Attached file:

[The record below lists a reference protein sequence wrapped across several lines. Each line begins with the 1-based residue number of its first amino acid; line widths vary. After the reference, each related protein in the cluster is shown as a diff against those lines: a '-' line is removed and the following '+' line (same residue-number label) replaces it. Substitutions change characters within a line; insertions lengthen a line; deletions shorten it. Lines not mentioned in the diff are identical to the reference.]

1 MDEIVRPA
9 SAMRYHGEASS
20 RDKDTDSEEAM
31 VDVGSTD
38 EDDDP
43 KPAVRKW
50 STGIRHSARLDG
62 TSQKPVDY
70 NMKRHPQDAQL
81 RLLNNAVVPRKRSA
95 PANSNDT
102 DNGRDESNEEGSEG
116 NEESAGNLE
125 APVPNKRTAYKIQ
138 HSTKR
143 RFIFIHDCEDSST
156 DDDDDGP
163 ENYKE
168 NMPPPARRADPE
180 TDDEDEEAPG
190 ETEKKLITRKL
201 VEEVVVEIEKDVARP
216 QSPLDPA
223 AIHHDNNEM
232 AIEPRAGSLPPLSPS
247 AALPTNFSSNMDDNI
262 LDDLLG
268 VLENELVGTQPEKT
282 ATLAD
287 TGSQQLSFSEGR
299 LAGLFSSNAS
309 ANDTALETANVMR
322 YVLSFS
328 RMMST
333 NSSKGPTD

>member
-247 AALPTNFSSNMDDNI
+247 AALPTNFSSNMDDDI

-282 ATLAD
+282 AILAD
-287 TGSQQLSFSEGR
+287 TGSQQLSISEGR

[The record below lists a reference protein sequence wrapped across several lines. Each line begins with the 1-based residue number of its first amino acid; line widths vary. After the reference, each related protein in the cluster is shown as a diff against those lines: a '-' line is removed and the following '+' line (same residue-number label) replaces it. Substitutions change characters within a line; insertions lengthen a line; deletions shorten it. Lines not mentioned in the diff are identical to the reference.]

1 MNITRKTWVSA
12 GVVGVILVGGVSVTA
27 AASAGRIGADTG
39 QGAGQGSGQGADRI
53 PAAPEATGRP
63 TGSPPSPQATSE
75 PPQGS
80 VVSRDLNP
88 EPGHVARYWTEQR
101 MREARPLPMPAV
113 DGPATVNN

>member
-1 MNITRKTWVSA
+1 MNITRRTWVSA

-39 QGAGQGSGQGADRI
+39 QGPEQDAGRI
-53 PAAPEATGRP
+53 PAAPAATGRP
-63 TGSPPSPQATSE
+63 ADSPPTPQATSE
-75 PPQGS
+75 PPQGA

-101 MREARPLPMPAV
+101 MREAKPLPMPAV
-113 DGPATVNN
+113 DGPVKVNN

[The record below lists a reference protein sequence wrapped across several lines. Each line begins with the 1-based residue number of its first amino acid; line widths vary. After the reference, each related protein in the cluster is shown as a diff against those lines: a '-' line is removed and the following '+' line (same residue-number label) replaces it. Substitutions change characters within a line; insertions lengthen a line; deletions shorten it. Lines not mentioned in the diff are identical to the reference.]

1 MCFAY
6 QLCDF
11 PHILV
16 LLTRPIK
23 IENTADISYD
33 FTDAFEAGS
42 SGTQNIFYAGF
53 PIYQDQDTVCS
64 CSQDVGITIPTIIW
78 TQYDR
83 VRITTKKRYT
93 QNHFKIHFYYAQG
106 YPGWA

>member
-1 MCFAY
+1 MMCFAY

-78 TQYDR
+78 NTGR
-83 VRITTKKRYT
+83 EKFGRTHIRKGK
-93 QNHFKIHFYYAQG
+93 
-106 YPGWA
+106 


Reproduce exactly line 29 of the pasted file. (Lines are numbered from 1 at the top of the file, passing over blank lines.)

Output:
268 VLENELVGTQPEKT